What is cold war?
Cold War. This term is used to refer to the political, economic and social conflict between the USSR and the United States, which arose as a result of the latter’s imperialist pretensions at the end of the Second World War.
This conflict was the key to global international relations for almost half a century and was fought on the political, economic and propaganda fronts, but only to a very limited extent on the military front.
To sum up, the Cold War was nothing more than a political confrontation between two powerful nations in the world, the United States and the Soviet Union.
Because of this confrontation, many innocent people had to suffer bad management, when they were supposed to be at peace, as the Second World War was declared over.
Around 1947, still in the post-war period, two countries, collecting traces of fear and sadness, decided to play to know who is stronger, called the Cold War, because they did not reach the war, for fear of nuclear attacks, but it lasted about 40 years.
Definition and meaning of the Cold War
The political and ideological confrontation between the United States and the Soviet Union or the Union of Soviet Socialist Republics (USSR) is called the Cold War, both of them wanting to impose their hegemonies on the rest of the world.
The Cold War began with the end of World War II in 1945, and ended with the end of the Soviet Union in 1991 after the economic crisis that resulted from the great acquisition of arms and the fall of the Berlin Wall in 1989.
The disagreement in the distribution of Germany among the victorious powers of the Second World War caused the division of the western world into two blocs: one communist led by the USSR, and another capitalist dominated by the United States. Both blocs maintained a tense relationship that threatened the outbreak of a third major conflict.
However, there was no war or direct confrontation between the two countries and one of the most significant causes was the fear of unleashing a nuclear battle, which is why this conflict is called the Cold War.
Causes of the Cold War
Among the main causes that generated the Cold War was the rivalry of ideologies and policies that the governments of the United States and the Soviet Union defended and wanted to impose.
The United States defended democracy and capitalism, as well as the principles of private property and free initiative. Hence, in 1947, the economic plan known as the Marshall Plan was created, which provided for the distribution of 12,871 million dollars, and its effects translated into a notable increase in industry and agricultural production.
This plan also offered a series of other aids to rebuild the political and economic foundations of the European countries affected by the Second World War, in order to stop the advance of the communist parties in Western Europe.
However, on the other hand, the United States supported the imposition of dictatorships in several Latin American countries.
For its part, the Soviet Union was based on socialism, economic equality, the elimination of private property, and the ability of the state to meet and guarantee all the needs of its citizens. This system of government was imposed in the countries of Eastern Europe.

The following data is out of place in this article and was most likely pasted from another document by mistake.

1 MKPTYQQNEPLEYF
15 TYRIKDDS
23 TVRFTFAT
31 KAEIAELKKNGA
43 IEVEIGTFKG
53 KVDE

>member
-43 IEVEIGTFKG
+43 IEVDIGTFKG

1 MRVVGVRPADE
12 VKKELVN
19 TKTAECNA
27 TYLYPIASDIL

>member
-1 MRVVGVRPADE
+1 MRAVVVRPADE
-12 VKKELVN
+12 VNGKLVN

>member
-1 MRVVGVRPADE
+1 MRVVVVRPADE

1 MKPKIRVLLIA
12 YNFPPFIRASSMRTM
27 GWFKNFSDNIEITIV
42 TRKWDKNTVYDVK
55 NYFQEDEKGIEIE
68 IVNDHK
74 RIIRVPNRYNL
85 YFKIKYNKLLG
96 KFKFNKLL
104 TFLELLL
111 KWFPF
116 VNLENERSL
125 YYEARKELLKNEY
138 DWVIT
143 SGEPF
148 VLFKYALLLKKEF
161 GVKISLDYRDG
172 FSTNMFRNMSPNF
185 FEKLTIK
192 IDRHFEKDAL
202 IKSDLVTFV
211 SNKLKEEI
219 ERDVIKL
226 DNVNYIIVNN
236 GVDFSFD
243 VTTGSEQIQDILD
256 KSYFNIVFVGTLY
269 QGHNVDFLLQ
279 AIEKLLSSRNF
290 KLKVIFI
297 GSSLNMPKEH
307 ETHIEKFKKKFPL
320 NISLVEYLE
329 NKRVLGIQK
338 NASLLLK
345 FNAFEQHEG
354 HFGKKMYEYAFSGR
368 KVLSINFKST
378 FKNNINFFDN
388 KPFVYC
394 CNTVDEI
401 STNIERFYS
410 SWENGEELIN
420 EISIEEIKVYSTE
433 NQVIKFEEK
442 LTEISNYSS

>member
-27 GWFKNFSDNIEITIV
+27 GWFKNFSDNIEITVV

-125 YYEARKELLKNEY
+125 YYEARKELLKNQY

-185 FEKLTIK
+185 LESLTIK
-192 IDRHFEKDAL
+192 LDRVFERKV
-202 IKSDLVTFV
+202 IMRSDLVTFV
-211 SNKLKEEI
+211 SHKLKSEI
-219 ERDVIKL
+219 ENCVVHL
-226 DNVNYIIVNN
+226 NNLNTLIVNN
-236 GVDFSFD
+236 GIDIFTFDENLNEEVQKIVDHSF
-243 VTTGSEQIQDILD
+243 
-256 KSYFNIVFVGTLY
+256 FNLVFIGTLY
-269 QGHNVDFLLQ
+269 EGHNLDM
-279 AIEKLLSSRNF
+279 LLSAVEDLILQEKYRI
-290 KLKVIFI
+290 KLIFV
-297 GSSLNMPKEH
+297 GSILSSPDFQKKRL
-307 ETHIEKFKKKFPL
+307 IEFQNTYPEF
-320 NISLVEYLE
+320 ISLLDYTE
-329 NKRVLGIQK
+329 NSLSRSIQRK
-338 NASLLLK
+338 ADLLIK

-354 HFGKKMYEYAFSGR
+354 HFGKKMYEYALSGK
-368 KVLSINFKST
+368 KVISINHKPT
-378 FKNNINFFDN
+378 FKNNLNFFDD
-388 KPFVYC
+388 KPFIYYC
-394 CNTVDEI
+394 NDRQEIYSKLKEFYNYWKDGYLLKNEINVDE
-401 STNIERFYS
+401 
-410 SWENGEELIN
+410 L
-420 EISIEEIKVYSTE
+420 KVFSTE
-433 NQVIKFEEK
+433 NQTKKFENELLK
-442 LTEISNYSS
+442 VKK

Reasons for the Cold War
Despite the end of the war and the fact that, at heart, neither of the two countries wanted to enter a third world war, there were several reasons why two of the largest countries clashed.
Not only because of its purchasing power, but also because of its influence on the rest of the world.
The Soviet Union wanted to spread that message throughout the world: communism.
That there was no private property, everything belonged to everyone and everyone was treated equally.
It seems beautiful, because it seems to speak of us all being equal, but the difference is that there is collective control. That way of life, America didn’t like it and it caught his attention.
The Soviet Union witnessed how the United States was buying atomic weapons, which alerted them, as they wondered why they would need them after the end of World War II.
They feared the other country’s attack, to the point of suspecting that bases were being set up in Western Europe to be attacked by the United States.
These were the main reasons for the Cold War, the unjustified suspicions and the way of life of both sides. Because of this, post-communist and anti-communist groups were created.
The Truman Doctrine
On March 12, 1947, Truman declared that the United States would replace Britain in the eastern part of the Mediterranean and would grant aid to Greece and Turkey of $400 million to prevent the“expansion” of communism in the Near East.
The immediate purpose of this so-called “Truman Doctrine” measure was to create American bases in the eastern part of the Mediterranean basin, in order to strengthen US dominance in that area.
This doctrine was a frankly imperialist program. This is how it was viewed by progressive forces around the world. Even in the capitalist countries the doctrine was received with intense suspicion.
The clumsy mask of this doctrine forced the US government to disguise its imperialist objectives in the form of traditional”aid”.
The Doctrine postulated that the United States would support with all its resources those peoples who tried to distance themselves from the Soviet Union’s area of influence, or attack those who tried to enact popular-based regimes and social justice.
The Marshall Plan